DETROIT — Tim Lee is General Motors executive vice president Global Manufacturing and chairman of GM China. His responsibilities include manufacturing, labor and manufacturing engineering across GM’s global operations, including 171 plants in more than 30 countries on six continents. He also oversees GM’s presence in China, the world’s largest auto market.
Occasioned by his visit to GM’s Arlington (Texas) Assembly Plant today to celebrate the opening of Arlington’s new $200 million stamping plant, Lee spoke about the strategic focus of the company’s far-flung manufacturing operations. GM Arlington is home to the Chevrolet Tahoe and Suburban, GMC Yukon and Yukon XL, and Cadillac Escalade.
How does the opening of the new Arlington Stamping plant fit into GM’s global manufacturing strategy?
The site is part of a growing trend in the automotive industry to locate stamping operations closer to assembly plants to improve quality for our customers, and reduce cost. Arlington is the 10th contiguous stamping plant to come on line in GM’s global operations in the last five years.
What are the benefits of contiguous stamping plants?
Contiguous plants require lower capital investment, reduce logistics and container costs and practically eliminate quality issues common with shipping large sheet metal parts hundreds or thousands of miles. For instance, once Arlington Stamping is fully operational, we expect to reduce our logistics costs by $40 million a year.
When people think of quality, aren’t they talking about performance, reliability and durability? What role does GM’s stamping operations play in supporting GM’s quality initiatives?
Sheet metal is the first thing customers see when they enter a dealership. While we can have the best paint systems in the world, if the sheet metal the paint is applied to isn’t world class, our customers will be disappointed. Shipping these parts long distances increases the chance something can happen to the parts. Contiguous stamping plants help us eliminate that risk by moving parts a matter of feet from assembly, not miles.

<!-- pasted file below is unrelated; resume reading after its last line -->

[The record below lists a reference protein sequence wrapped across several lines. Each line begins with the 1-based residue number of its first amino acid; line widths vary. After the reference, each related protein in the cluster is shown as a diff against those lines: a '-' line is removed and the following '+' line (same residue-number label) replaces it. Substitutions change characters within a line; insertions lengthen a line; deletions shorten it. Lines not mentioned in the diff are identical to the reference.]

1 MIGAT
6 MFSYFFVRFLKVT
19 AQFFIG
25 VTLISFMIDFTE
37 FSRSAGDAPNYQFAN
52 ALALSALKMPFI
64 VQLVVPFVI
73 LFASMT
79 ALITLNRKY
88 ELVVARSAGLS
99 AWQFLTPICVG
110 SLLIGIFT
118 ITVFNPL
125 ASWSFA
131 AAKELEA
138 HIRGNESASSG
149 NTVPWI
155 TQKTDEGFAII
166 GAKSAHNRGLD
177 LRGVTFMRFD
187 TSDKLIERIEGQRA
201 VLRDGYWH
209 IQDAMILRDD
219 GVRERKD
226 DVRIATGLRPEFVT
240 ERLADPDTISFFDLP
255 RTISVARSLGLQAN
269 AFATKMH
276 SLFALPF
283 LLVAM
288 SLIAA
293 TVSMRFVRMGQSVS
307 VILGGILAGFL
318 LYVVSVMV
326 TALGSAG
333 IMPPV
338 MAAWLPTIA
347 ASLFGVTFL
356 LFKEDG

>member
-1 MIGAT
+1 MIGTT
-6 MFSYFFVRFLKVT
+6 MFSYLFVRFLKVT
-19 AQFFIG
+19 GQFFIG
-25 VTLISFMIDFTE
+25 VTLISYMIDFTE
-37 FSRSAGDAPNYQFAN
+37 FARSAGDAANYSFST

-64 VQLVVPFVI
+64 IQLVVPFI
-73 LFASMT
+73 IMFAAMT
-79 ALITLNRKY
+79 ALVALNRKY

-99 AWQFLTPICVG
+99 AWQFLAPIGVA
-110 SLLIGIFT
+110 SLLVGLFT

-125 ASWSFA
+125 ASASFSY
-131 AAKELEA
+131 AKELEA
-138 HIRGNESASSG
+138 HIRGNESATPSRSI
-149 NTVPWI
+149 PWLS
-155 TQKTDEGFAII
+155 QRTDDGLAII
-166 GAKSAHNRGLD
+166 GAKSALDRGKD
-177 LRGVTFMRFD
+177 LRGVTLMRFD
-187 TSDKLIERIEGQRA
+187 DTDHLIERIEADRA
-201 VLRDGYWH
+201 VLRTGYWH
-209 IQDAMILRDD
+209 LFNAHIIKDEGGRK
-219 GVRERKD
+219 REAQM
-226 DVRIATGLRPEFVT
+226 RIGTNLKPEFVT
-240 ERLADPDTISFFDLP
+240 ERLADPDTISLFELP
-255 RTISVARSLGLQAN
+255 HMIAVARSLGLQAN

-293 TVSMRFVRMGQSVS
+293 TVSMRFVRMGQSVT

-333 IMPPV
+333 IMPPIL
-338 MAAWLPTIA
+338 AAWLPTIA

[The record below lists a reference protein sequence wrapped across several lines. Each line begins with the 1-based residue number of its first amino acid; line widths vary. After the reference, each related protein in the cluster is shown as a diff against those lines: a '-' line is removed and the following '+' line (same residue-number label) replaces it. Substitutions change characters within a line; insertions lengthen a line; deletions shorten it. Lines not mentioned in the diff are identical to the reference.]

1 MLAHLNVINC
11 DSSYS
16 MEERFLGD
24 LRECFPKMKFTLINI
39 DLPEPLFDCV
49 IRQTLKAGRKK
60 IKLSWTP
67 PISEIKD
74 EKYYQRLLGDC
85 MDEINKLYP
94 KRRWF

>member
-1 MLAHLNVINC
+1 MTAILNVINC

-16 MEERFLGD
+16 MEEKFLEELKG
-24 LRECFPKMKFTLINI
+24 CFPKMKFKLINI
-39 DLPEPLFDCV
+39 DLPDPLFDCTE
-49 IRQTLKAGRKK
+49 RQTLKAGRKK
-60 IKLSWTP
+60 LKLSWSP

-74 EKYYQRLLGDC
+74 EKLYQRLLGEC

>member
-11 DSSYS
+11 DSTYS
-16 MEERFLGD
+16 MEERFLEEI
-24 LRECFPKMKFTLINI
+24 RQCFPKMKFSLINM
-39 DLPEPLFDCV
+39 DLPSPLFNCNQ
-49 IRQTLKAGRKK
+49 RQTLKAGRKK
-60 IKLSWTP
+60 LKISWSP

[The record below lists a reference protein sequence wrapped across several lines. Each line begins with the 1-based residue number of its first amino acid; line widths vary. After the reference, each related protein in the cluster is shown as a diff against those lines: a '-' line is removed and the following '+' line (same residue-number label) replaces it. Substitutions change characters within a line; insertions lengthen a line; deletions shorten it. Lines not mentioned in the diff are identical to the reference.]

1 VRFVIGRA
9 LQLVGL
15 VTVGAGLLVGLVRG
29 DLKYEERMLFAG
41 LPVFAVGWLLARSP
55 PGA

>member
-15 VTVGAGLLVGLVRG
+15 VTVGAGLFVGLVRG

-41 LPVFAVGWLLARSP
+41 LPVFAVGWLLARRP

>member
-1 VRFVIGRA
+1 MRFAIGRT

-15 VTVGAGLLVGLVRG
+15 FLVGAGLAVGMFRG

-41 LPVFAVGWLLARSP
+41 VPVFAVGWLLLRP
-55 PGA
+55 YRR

With such a large manufacturing footprint –— 171 plants in 31 countries — what is your philosophy on running the business?
Well, I need to learn more languages. Seriously, though, I prefer to take a more holistic approach to the business. We have terrific employees at all levels in our plants who are empowered to deal with issues at the local level. My job and the job of the other manufacturing leaders is to ensure that we provide the support systems and processes that the plants need to deliver for our customers.
Contiguous stamping plants is one example of helping our assembly operations by reducing repair and scrap. We are also working across the enterprise with Design, Engineering and our suppliers to improve our partnership so we can produce the world’s best vehicles.
Your holistic approach to manufacturing extends to plant communities. Why is this important?
Working with our employees and union partners, GM makes a difference in the communities in which we operate, economically, environmentally and socially. Our approach is to “drive a better tomorrow” through investments that will make our plant communities safer, smarter and healthier. Tens of thousands of our Manufacturing employees volunteer in their communities and we’ve contributed millions of dollars to local charities. From donating books to children in the inner city or cleaning up a river, GM employees worldwide are helping people and communities in need. I’m proud to be part of our team.